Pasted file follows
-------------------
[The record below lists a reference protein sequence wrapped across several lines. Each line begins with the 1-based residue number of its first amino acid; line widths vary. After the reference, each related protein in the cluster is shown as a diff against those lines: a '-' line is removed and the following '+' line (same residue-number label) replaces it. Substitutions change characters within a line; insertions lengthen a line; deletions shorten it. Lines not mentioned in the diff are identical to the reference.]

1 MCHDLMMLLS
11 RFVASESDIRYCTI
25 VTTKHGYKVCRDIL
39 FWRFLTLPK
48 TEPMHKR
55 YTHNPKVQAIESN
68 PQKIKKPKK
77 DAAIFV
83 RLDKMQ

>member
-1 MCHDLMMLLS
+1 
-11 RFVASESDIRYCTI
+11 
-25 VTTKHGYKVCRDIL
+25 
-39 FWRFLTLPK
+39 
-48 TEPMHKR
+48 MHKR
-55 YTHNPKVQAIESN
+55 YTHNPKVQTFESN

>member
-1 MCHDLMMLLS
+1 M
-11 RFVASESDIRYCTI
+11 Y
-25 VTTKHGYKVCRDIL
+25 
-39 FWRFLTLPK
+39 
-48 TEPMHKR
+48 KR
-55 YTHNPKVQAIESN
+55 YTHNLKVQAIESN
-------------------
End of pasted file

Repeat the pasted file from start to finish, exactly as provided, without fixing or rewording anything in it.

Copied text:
[The record below lists a reference protein sequence wrapped across several lines. Each line begins with the 1-based residue number of its first amino acid; line widths vary. After the reference, each related protein in the cluster is shown as a diff against those lines: a '-' line is removed and the following '+' line (same residue-number label) replaces it. Substitutions change characters within a line; insertions lengthen a line; deletions shorten it. Lines not mentioned in the diff are identical to the reference.]

1 MCHDLMMLLS
11 RFVASESDIRYCTI
25 VTTKHGYKVCRDIL
39 FWRFLTLPK
48 TEPMHKR
55 YTHNPKVQAIESN
68 PQKIKKPKK
77 DAAIFV
83 RLDKMQ

>member
-1 MCHDLMMLLS
+1 
-11 RFVASESDIRYCTI
+11 
-25 VTTKHGYKVCRDIL
+25 
-39 FWRFLTLPK
+39 
-48 TEPMHKR
+48 MHKR
-55 YTHNPKVQAIESN
+55 YTHNPKVQTFESN

>member
-1 MCHDLMMLLS
+1 M
-11 RFVASESDIRYCTI
+11 Y
-25 VTTKHGYKVCRDIL
+25 
-39 FWRFLTLPK
+39 
-48 TEPMHKR
+48 KR
-55 YTHNPKVQAIESN
+55 YTHNLKVQAIESN